3 easy steps for small business owners to start succession planning
Who will take on your business? It’s a question many experienced entrepreneurs must wrestle with to keep their business and family legacy alive. Here are a few ways to start.
Pioneer Linens has survived hurricanes, recessions, and a seasonal economy for four generations. While beachy weather has come and gone in that time, someone from Penny Murphy’s family has remained at the helm of the fine linens retailer in downtown West Palm Beach, Florida, for more than 111 years.
Longevity is a hallmark of many family-owned small businesses, but it takes planning. Deciding who succeeds in leading the enterprise and how they do it are critical to continuing the founder’s entrepreneurial legacy.
“I believe my children are as committed to this business as my father, my grandfather, and I have been,” said Murphy, owner and president of Pioneer Linens. “We have a beautiful store and a beautiful product, and we’ve worked hard to earn a good reputation. I think they’d be happy to [take it on].”
Here are three succession planning tips for family-owned businesses — or any small business looking to foster future leaders and extend its life.
1. Define job roles
The first secret to working alongside any loved one is defining roles and responsibilities. When it comes to succession planning, that may be an ongoing conversation, as a suitable heir or heirs take on more authority, grow their skills, or form their own life goals.
Clear communication won’t just prevent headaches, it will support your succession plan. Ask yourself: What does the next generation bring to the table and what experiences do they need for future leadership? Build a timeline of potential advancement from there.
“If you don’t define roles, you’ll never be able to ascertain who is truly ready to take on the business,” said Bob Marshall, a national business development executive with Wells Fargo’s Small Business Development Group. “Some people are good at business development. Some people are good at finances. Some people are good at operations. But the next leader must know all three to run the business.”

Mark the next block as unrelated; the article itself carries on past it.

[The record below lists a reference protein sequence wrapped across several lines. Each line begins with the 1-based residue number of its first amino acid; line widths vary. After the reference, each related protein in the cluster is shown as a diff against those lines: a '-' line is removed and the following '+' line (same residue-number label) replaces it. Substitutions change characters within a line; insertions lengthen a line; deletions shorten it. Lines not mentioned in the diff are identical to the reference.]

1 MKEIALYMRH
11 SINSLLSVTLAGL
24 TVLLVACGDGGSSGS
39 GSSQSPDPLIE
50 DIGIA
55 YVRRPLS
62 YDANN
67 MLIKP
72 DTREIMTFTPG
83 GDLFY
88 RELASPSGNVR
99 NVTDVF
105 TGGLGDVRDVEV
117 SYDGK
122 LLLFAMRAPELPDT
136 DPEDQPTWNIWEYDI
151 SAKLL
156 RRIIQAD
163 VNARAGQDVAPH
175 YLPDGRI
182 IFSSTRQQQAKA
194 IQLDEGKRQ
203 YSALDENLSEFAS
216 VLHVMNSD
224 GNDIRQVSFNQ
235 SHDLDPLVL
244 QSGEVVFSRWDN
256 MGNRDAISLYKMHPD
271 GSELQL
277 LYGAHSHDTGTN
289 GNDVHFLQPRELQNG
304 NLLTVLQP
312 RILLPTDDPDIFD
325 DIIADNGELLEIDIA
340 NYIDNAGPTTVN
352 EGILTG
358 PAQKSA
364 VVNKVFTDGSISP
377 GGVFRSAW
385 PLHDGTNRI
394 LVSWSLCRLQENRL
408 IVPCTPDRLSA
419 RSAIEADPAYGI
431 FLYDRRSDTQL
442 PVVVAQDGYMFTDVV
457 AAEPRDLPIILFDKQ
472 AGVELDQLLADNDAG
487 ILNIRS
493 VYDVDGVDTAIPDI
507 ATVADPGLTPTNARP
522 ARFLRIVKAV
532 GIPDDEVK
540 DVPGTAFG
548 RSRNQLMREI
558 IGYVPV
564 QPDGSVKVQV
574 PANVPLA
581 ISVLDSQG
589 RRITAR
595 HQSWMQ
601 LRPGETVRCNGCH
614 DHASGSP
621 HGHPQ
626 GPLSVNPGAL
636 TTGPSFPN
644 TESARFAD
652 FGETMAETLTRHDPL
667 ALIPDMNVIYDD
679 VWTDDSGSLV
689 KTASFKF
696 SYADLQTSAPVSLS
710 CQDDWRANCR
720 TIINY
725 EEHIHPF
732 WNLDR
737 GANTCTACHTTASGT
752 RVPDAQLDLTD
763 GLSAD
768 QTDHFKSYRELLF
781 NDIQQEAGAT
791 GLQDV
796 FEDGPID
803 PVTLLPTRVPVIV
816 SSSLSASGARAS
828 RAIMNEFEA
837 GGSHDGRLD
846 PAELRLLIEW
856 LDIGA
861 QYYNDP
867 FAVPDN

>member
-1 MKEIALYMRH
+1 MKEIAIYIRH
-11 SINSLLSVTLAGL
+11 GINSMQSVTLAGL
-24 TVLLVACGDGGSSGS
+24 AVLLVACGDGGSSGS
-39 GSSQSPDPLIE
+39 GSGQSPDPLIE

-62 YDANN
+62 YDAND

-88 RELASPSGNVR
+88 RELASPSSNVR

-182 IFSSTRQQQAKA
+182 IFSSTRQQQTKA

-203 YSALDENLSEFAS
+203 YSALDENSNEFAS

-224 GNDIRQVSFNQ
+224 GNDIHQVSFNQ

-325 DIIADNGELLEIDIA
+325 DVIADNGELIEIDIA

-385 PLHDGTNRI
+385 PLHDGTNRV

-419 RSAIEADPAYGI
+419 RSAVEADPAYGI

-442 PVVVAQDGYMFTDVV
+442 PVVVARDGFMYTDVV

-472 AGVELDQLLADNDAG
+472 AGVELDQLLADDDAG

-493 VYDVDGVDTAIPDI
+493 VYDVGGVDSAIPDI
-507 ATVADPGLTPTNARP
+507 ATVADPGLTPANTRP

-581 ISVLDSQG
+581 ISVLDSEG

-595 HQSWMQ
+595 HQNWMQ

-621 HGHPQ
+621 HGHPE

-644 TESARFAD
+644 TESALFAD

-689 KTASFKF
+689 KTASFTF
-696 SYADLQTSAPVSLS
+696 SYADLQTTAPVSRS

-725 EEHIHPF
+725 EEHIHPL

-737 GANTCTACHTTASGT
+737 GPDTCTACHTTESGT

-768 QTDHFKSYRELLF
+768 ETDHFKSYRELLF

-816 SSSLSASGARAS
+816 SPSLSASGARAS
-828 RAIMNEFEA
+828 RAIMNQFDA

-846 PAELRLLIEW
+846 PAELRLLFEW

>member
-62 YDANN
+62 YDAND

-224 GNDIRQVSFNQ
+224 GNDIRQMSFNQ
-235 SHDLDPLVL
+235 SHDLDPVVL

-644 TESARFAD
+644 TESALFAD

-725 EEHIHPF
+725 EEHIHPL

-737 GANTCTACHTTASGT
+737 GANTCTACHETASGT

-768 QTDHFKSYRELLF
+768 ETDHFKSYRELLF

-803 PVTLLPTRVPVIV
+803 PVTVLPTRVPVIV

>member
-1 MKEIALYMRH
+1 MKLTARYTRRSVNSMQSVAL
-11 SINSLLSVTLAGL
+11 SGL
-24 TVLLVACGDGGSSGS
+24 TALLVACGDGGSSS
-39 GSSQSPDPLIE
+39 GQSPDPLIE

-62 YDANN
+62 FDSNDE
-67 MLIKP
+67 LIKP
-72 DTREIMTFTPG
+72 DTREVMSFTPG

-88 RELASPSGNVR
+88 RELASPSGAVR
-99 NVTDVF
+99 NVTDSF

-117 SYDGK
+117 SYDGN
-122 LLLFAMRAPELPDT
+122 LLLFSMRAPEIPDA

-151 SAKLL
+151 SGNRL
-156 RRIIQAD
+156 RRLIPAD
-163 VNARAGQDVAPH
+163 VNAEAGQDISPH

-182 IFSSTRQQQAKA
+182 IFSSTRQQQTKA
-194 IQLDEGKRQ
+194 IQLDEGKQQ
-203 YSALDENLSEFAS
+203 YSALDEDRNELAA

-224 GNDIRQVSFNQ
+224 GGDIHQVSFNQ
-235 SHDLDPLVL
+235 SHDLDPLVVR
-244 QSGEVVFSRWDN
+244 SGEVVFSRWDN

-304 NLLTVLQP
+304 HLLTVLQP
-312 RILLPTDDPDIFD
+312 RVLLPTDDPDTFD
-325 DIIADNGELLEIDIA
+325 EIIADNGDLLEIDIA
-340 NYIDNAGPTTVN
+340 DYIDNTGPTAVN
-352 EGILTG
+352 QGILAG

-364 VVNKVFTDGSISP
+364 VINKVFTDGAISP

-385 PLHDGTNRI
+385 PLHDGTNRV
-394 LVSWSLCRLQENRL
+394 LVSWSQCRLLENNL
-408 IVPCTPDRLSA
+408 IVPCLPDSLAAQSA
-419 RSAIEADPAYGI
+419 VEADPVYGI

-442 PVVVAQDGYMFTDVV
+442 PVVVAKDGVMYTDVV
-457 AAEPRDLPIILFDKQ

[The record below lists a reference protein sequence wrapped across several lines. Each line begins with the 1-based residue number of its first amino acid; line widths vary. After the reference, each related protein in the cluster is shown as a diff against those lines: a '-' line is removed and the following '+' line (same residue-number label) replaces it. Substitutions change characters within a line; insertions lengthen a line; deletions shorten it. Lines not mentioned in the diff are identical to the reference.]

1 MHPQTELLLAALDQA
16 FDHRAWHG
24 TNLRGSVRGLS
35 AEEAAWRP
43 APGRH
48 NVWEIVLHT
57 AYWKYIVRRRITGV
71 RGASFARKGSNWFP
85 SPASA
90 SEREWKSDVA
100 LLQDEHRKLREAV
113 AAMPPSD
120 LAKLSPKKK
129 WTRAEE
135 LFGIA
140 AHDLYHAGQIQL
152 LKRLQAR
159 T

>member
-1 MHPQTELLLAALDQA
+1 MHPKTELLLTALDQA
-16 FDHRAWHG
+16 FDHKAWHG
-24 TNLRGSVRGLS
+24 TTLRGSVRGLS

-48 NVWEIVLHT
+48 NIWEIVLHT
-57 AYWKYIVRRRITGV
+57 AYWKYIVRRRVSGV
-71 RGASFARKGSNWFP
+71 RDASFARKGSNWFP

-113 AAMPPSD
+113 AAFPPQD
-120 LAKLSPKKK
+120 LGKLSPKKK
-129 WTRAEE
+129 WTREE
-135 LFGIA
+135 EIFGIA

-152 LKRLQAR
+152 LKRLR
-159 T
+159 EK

While it was important for Murphy to let her kids forge their own paths in life, when they eventually wanted to join the family business after graduating college and starting careers, she created positions for them based on the company’s needs, mainly sales and operations. Over time, her two daughters have found ways to step up, such as becoming a buyer and creating a private label, Pioneer Linens Signature Collection. Growing their web presence with social media was also necessary.
“Part of why a business is going to succeed is how creative that next generation is,” she said.
2. Use outside experts
When love and money mix, conflict is often a concern. A third party can step in to alleviate friction, draft a formal succession plan, or coach a next-generation business owner. Just be intentional about who you’re talking to and why.
Your business banker can help, though they may be limited to working with authorized representatives. And your company’s lawyer may only represent the business, the CEO, or certain leaders. Depending on your business, a financial advisor, succession planning consultant, or estate planning professional may be able to holistically address your needs and those of your family and your business.
“You need people who don’t have skin in the game,” Marshall said. “This is not a legal matter, necessarily. It’s organizational. It’s a personal matter.”
Murphy has worked with an attorney on a potential succession plan and a business coach to help her family through challenging times.
“There are so many variables right now as to what’s going to happen [with Pioneer Linens] and what [my daughters] want to do,” she said.
3. Create a plan together
Making a succession plan can be tough. It can cause conflict or force tough family or money conversations, Marshall said, but the work can be worth it.
By making sure your wishes are enacted after you step down or pass on, a formal succession plan guides your business through a transition and extends its life. Yet only about a third of family-owned businesses have a “robust, documented, and communicated” succession plan, according to a 2021 PWC survey.
“What happens to [the rest]? They may die out because there’s no plan,” Marshall said. “Think of it like a will. It’s not important until you need it. If you put off creating that formal plan and committing it to paper, then you’re at risk of losing one of the most prized possessions of your life.”
When control of Pioneer Linens was quickly passed to her, Murphy didn’t have much training to lead the business. She was, however, inspired by a goal of celebrating the store’s 100th birthday to keep it running. Now, more than 111 years after it opened, Murphy is weighing paths forward. If she decides to pass the business on, Murphy has raised the fourth generation to be ready.
“I’m certainly confident that if I decided that I wanted to have them [take on the store], that they’d be incredibly successful at doing it,” she said. “They’ve learned a lot. They’re smart. They’re very hard workers and very dedicated. Not only that, but they have that pioneer spirit that is part of their legacy.”